Now, the triangle ABC may be applied to the triangle DEF, or to D E G symmetrical with D E F, just as two rectilineal triangles are applied to each other, when they have an equal angle included between equal sides. Hence, all the parts of the triangle A B C will be equal to all the parts of the triangle D E F, each to each; that is, besides the three parts equal by hypothesis, we shall have the side BC equal to EF, the angle ABC equal to DE F, and the angle A C B equal to D F E.
550. Cor. If two triangles, A B C, DEF, on the same sphere, or on equal spheres, have two angles and the included side in the one equal to two angles and the included side in the other, each to each, the two triangles are equal in all their parts.
For one of these triangles, or the triangle symmetrical with it, may be applied to the other, as is done in the corresponding case of rectilineal triangles.
551. In every isosceles spherical triangle, the angles opposite the equal sides are equal; and, conversely, if two angles of a spherical triangle are equal, the triangle is isosceles.
Let ABC be an isosceles spherical triangle, in which the side A B is equal to the side A C; then will the angle B be equal to the angle C.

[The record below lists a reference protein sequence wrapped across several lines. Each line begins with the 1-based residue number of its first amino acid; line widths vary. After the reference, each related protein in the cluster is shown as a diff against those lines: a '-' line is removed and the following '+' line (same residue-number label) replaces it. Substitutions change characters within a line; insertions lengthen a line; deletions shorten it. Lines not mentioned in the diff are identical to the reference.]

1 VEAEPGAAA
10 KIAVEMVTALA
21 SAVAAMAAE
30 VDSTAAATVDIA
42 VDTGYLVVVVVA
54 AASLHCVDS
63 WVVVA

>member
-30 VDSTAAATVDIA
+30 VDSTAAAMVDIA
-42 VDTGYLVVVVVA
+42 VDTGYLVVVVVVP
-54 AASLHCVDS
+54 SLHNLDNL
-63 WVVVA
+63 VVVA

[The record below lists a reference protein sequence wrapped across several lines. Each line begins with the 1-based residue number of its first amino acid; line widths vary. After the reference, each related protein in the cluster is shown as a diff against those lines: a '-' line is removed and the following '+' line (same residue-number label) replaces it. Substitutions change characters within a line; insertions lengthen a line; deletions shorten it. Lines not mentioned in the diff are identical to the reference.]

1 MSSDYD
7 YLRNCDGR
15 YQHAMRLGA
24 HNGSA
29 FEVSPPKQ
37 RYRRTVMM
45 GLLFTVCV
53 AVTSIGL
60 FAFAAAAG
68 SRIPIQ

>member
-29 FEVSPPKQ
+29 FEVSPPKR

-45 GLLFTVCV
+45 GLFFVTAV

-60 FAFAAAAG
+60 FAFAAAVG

For, if the arc AD be drawn from the vertex A to the middle point, D, of the base, the two triangles ABD, ACD will have all the sides of the one respectively equal to the corresponding sides of the other, namely, AD common, B D equal to D C, and A B equal to AC; hence their angles must be equal; consequently, the angles B and C are equal.
Conversely. Let the angles B and C be equal; then will the side A C be equal to A B.
For, if A C and A B are not equal, let A B be the greater of the two; take BO equal to A C, and draw O C. The two sides BO, BC in the triangle B OC are equal to the two sides AB, BC in the triangle B AC; the angle O B C, contained by the first two, is equal to AC B, contained by the second two. Hence, the two triangles BOC, BAC have all their other parts equal (Prop. XIV. Cor.); hence the angle OCB is equal to ABC. But, by hypothesis, the angle A B C is equal to A CB; hence we have OCB equal to AC B, which is impossible; therefore A B cannot be unequal to A C; consequently the sides A B, A C, opposite the equal angles B and C, are equal.